In our investigation, we focus on the application of speech assistants to control hardware devices. This can be, for example, the control of a smart home environment. Our approach differs from the behavior of most commercial systems as they have been described before in two respects. First, we are investigating the concept of a setup with local client and server systems, which makes it possible to guarantee users that their speech is not transmitted outside their private networks and that nobody can access their microphones. To realize this concept, several requirements must be fulfilled, the main one being the application of a recognition server system that is affordable for private users on one hand and that guarantees a fairly high recognition performance on the other hand. As a second point, we want to simplify the whole structure of the system. Usually, commercial systems have to include the client and three server systems as described before. The possibility but also the difficulty are presented in Seiderer et al. (2020) to set up such a configuration as a local system with several open source components. Due to developing and integrating the needed components including the speech recognition ourselves we achieve a more compact and more flexible configuration in comparison to combining available open source components (Seiderer et al., 2020). Besides the recognition server, two additional servers are needed, one of them for the dialogue control including the speech interpretation and the other for accessing the hardware components. We combined the dialogue control and the communication with the hardware components in the client system. Thus, we can reduce the system to only two components including a client and a recognition server.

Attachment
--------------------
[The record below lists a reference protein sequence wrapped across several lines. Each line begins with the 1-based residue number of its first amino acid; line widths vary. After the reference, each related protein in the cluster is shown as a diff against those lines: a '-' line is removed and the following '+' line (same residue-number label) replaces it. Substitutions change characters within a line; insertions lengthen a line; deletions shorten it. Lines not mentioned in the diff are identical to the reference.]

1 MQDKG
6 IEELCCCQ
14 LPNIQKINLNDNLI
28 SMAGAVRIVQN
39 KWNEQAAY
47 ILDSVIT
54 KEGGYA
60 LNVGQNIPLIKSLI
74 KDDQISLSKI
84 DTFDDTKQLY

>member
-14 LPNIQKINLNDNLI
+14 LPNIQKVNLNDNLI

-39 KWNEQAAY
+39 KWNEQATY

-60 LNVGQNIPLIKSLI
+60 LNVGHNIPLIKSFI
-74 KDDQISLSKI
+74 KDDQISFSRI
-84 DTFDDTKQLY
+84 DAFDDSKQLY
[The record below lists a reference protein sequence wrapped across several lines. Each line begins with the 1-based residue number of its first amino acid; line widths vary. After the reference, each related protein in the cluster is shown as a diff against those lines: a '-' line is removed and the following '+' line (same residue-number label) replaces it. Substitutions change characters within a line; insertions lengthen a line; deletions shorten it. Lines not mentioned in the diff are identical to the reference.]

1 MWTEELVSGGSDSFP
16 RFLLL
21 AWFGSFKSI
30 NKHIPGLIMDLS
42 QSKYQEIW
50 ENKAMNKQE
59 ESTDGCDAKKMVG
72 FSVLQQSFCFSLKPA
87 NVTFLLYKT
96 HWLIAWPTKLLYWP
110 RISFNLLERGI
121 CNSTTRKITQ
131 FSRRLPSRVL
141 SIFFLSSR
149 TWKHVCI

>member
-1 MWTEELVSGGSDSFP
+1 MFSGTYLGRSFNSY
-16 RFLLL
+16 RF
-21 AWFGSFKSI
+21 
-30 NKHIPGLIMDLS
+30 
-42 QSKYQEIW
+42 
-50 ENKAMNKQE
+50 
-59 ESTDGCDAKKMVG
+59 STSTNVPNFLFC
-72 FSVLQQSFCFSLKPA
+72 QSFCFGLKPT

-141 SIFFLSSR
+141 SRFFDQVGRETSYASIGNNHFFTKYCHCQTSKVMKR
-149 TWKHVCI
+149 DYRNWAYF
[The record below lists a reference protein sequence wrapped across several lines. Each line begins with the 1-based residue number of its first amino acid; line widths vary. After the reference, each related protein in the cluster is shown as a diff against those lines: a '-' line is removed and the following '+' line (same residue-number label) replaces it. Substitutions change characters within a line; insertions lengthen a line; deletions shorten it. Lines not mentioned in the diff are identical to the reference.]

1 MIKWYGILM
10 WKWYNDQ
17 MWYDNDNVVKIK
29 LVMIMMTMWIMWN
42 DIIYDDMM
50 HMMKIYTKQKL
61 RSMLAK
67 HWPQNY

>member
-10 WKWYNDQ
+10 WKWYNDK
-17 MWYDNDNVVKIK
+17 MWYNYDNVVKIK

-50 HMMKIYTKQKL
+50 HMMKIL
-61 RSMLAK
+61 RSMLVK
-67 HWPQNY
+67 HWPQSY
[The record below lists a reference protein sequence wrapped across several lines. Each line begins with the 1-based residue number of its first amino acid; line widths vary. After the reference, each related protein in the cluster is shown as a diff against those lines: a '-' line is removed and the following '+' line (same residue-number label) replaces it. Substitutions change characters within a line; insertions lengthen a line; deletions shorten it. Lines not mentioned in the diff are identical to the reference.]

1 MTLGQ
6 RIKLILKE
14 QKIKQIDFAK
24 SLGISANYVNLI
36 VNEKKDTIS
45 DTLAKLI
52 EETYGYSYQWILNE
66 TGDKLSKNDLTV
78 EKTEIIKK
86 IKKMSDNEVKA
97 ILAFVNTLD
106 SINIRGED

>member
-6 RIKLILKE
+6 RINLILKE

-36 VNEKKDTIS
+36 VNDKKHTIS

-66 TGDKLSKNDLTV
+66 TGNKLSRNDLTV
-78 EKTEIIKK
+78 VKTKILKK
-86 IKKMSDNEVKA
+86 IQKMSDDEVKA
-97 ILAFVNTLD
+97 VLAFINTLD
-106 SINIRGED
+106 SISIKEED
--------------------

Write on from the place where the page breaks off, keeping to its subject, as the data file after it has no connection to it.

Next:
2. System Overview